Is Smiling the Secret to Improved Running?

Home / Addiction / Is Smiling the Secret to Improved Running?


Is Smiling the Secret to Improved Running?

Looking to improve your running? You might want to “fake it until you make it,” say researchers. A new study found that runners used 2.8 percent less energy when they made themselves smile.

Participants were asked to either smile (one that raises the corners of the mouth and cheeks to create crow’s feet around the eyes), frown, relax their hands and upper body, or hold their own usual running expression.

The theory is that pretending you’re enjoying your run by intentionally smiling will trick you into thinking you’re putting in less effort. And the easier it is to exercise, the more likely you’ll excel, according to researchers.

In fact, many top athletes, including Olympic marathon gold medalist Eliud Kipchoge, strategically use periodic smiling during performance to relax and cope, according to

How long should you smile for? Does smiling work during other endurance activities? Can a simple relaxation cue have similar effects? More studies are needed to determine the answer to these questions, say researchers. But for now, it can’t hurt to think of a happy memory or grin at a passerby during your next run.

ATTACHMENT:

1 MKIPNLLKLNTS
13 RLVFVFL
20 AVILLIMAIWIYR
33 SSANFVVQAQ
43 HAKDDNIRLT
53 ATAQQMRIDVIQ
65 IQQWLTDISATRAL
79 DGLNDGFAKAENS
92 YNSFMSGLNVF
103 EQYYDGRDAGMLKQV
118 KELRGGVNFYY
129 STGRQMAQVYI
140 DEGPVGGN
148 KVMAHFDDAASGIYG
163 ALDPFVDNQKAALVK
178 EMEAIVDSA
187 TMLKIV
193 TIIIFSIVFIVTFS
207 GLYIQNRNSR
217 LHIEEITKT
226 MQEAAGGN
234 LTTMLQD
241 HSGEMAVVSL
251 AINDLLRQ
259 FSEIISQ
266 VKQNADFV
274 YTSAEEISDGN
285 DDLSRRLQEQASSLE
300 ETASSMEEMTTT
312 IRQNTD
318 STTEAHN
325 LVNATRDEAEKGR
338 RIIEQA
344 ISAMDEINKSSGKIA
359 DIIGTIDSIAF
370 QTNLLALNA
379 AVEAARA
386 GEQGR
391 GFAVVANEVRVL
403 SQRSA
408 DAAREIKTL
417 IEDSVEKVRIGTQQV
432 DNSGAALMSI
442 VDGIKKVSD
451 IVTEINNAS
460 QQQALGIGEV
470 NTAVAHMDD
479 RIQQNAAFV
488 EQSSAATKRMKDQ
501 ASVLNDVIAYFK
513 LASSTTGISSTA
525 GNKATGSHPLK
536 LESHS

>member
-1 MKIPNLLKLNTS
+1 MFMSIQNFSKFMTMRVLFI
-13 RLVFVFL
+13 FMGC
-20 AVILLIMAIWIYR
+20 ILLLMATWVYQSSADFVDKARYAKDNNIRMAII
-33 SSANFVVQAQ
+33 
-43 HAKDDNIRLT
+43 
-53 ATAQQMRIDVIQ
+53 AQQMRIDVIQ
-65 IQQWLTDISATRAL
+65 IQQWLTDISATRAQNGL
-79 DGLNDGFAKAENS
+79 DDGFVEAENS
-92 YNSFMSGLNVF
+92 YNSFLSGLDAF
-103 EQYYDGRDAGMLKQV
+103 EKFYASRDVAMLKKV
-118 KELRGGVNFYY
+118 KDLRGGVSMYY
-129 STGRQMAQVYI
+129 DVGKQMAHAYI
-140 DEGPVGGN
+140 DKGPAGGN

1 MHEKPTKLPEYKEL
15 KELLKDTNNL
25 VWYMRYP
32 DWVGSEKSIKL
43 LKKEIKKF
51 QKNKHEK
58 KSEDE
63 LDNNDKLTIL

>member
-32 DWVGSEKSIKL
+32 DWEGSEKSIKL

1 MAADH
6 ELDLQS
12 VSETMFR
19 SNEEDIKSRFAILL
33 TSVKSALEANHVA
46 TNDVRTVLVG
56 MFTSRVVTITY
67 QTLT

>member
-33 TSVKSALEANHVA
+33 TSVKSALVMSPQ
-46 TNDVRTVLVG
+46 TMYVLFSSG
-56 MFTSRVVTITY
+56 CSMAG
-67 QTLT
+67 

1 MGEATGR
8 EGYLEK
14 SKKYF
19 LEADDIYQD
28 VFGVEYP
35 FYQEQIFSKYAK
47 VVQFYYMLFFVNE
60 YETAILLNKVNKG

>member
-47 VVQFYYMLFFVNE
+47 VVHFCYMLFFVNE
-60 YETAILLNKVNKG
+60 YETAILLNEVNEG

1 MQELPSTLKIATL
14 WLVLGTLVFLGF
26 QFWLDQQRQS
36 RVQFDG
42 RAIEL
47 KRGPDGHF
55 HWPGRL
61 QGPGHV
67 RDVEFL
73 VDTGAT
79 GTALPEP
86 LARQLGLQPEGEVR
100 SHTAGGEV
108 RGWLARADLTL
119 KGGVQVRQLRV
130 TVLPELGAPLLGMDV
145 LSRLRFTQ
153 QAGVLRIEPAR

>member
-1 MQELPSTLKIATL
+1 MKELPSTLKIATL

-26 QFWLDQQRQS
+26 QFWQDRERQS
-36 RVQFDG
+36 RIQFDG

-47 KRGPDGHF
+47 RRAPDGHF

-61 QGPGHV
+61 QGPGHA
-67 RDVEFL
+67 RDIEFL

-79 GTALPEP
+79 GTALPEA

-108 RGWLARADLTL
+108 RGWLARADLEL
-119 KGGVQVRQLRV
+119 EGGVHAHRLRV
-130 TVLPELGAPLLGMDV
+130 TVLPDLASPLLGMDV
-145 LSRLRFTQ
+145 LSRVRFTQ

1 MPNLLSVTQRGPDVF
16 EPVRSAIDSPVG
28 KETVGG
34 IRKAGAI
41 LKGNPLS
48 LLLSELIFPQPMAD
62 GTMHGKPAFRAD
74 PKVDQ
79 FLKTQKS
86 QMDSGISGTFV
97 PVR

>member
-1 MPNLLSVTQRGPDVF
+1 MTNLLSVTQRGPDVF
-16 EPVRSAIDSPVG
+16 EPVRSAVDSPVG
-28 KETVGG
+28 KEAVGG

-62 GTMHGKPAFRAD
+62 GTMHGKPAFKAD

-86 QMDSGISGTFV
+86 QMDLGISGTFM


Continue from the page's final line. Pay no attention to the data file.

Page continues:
Why Should You Run
If you haven’t already, you might want to add running to your list of recovery activities. Just be sure to get your doctor’s clearance (especially if you’ve been sedentary for some time), invest in proper footwear and start slowly to avoid injury.

Running can help you to:

  • Stay busy and avoid boredom
  • Manage stress and anxiety (common relapse triggers)
  • Improve sleep
  • Boost self-confidence
  • Meet new, like-minded friends
  •  Maintain a healthy weight

More on Fitness and Your Recovery
At Seabrook, we believe that regular exercise is an important part of your addiction recovery. To this end, we offer clients a fitness center complete with treadmills, elliptical trainers, recumbent bikes, treadmills, free weights and more. To learn more about our treatment program, call today: (888) 223-0298.